This is a story that doesn’t involve me, but it really does freak me out.

I never knew my grandfather on my mum’s side, but I always heard that he was a strong, frightening yet loving kind of man. Someone who you wouldn’t want to get on the wrong side of, but also who would protect those he loves without hesitation. My mum would always tell me stories about him, in order for me to have some kind of connection with him; he seemed to be a light hearted and boisterous man who was friends with almost everyone, but he did seem to be the type of no-nonsense guy who was NOT easily spooked.

For this reason, I was surprised to find that there was one story that my mum refused to tell me, and I knew of it only as my “grandfather’s experience”. When I pestered my brother for him to tell me it (he’s quite a bit older than me, and so was entrusted with this story a couple years before), he said that it gave him nightmares for a week, and that I should NEVER ask my mum to tell me about it again.

And for about 10 years, I didn’t.

But I’m a sucker for anything creepy or scary (I’ve read these contest stories religiously every October for the last 4 years), so one rainy day a few weeks ago, I brought it up. My mum looked at me and said “Are you sure you want to know?” I nodded, and she proceeded to tell me.

This is how it goes.

My grandfather worked in a coal mine throughout the 50s to 70s, and was well respected throughout the community. Coal mines were notoriously dangerous, and men quite often died deep within the shafts. One day, three men had suffocated at the mine, and they were brought to the surface, wrapped in sheets, and sent off to be buried. My grandfather had the unfortunate job of collecting their clothes and burning them, a horrible task for someone who knew these men as friends.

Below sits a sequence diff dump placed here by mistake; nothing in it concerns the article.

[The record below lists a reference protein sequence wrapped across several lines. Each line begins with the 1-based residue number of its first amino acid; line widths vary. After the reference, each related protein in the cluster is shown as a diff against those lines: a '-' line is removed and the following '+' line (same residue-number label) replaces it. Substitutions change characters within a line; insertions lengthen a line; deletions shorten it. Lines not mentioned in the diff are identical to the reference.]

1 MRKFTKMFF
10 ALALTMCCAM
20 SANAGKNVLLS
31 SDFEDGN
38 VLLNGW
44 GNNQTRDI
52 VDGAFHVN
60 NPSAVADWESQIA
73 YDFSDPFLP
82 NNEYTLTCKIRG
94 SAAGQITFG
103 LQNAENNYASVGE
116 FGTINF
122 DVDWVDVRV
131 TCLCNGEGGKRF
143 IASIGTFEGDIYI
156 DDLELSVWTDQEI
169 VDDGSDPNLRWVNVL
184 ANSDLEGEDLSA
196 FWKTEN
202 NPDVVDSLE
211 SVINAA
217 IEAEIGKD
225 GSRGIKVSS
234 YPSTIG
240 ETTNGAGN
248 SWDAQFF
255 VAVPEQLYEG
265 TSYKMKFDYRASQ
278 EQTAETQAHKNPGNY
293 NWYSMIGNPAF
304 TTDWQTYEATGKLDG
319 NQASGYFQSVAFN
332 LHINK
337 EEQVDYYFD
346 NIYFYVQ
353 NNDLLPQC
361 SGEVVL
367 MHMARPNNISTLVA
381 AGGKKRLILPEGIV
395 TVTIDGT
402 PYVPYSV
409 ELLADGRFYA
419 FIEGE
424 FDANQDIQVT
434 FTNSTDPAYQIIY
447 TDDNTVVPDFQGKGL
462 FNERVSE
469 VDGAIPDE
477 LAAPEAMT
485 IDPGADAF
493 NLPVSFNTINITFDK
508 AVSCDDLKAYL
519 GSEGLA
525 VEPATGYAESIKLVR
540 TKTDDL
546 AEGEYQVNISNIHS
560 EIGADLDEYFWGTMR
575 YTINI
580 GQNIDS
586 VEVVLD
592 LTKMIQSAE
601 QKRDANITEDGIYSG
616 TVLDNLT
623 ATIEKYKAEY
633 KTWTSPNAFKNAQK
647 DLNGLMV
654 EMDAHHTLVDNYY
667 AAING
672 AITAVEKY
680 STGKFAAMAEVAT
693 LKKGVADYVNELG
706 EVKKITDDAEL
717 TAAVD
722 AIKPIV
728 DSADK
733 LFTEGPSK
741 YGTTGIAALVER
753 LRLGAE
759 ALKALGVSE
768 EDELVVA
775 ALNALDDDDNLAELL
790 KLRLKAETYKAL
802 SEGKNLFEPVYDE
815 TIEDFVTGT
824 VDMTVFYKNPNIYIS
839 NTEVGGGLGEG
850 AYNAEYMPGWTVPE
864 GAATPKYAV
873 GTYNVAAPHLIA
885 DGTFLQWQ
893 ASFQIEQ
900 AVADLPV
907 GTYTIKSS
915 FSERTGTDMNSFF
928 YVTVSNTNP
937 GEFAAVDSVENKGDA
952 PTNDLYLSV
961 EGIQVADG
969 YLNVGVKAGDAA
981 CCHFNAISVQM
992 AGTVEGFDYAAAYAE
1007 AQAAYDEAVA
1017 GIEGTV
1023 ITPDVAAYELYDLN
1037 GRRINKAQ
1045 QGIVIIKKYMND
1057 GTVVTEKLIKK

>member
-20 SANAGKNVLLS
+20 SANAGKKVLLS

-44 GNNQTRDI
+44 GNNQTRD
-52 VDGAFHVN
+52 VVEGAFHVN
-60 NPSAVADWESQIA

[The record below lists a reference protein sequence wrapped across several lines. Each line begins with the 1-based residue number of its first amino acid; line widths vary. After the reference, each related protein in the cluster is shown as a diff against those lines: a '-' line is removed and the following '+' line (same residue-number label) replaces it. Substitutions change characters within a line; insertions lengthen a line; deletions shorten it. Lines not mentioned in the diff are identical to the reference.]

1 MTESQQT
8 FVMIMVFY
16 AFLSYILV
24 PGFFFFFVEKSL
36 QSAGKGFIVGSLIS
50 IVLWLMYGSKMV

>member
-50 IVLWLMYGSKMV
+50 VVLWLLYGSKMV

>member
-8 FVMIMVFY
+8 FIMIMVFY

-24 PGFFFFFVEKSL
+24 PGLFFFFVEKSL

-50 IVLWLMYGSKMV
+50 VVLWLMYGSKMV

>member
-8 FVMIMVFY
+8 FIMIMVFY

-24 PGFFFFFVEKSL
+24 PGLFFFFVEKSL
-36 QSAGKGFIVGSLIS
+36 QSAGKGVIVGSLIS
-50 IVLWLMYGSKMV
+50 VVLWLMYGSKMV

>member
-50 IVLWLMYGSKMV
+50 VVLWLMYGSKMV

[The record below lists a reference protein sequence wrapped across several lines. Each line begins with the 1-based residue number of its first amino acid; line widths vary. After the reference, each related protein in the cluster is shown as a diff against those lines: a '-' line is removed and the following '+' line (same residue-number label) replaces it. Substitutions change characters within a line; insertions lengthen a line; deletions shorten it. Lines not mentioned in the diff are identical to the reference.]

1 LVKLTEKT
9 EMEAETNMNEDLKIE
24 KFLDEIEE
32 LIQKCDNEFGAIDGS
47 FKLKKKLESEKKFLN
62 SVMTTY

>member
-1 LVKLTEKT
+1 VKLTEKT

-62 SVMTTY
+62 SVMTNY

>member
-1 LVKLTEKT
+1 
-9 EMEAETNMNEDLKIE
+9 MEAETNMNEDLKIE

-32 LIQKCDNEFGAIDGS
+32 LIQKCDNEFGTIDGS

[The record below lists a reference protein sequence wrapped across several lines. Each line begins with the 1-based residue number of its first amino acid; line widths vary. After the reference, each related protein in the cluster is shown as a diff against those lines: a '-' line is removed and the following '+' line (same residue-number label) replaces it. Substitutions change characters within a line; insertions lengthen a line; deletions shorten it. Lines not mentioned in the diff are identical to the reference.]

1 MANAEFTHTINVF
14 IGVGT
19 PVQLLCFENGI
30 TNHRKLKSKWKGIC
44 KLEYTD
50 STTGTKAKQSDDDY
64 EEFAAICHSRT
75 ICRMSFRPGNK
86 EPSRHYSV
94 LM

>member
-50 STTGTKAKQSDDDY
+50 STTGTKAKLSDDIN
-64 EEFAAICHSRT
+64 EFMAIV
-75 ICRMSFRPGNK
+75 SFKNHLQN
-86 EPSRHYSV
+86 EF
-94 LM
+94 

He decided to go down to the coal pit at dusk, in order not to be disturbed while he completed his macabre job. The clothes were in the lamp room; a long, wide chamber that was lit solely by a red security light at the door. It extended so far that the last quarter of the place was plunged into complete darkness, with no end to the room in sight. My grandfather spotted the clothes, headed towards them and bent to grab them.

His hand did not reach those clothes that night.

As he extended his arm, he heard a slight sound coming from the end of the room.

*swish* *pause* *swish* *pause*

He paused, staring at the clothes as he strained for the noise again.

*swish* *pause* *swish*

My grandfather turned carefully towards the end of the corridor, and spotted one of the lamps, now lit, swaying in the centre of the room, about 20 feet from where he was standing.

The noise, however, was not coming from the lamp, but instead what was holding it.

An eight foot, waif-like figure was lingering in the dim light, hunched slightly under the low ceiling, its cloven feet stepping silently towards the opposite end of the room. Its head was partially obscured by the lamp’s glow, but even then it was clear that his head was sweeping from side to side, side to side. Searching. The source of that sound, the only one in the room, came from the stone floor, where a thick forked tail slid in time with its steps.

*swish* *pause* *swish*

The Devil.

My grandfather left the clothes, backed through the door and booked it home.

According to my mum, my grandfather was not a religious man, and any mention of a ghost in the house would simply be “nonsense thought up by an over excited child”. Before this incident, he was sceptical as they came in regards to the paranormal.

But that night changed him; he became more quiet, reserved, and started having horrific night terrors that would be chalked down to “stress at work”. He only told mum my about 10 years after it happened, when my grandmother happened to mention it to her sister.

My mum says that my grandfather finished his story with these words;

“I don’t believe he was there for me that night. I believe that he was searching for the souls of the men who died. He could smell their clothes. All I know is that if he had looked directly at me, dead in the eyes, I would’ve taken their place.”